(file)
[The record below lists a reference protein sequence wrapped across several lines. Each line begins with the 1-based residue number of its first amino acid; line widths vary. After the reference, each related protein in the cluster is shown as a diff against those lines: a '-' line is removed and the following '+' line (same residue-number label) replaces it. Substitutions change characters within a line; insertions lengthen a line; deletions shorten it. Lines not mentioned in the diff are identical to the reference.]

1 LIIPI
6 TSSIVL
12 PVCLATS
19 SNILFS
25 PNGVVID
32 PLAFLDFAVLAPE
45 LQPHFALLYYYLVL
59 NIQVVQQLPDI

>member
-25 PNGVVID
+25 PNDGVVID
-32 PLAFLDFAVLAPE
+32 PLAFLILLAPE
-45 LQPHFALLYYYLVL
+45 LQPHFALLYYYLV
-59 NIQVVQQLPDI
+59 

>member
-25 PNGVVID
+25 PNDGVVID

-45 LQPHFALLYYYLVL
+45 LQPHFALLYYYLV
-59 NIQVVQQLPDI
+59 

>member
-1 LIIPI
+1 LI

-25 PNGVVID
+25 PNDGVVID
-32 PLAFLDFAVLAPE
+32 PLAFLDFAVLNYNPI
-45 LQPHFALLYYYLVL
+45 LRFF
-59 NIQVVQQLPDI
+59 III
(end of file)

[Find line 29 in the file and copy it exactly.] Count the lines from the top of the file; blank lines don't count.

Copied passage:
-25 PNGVVID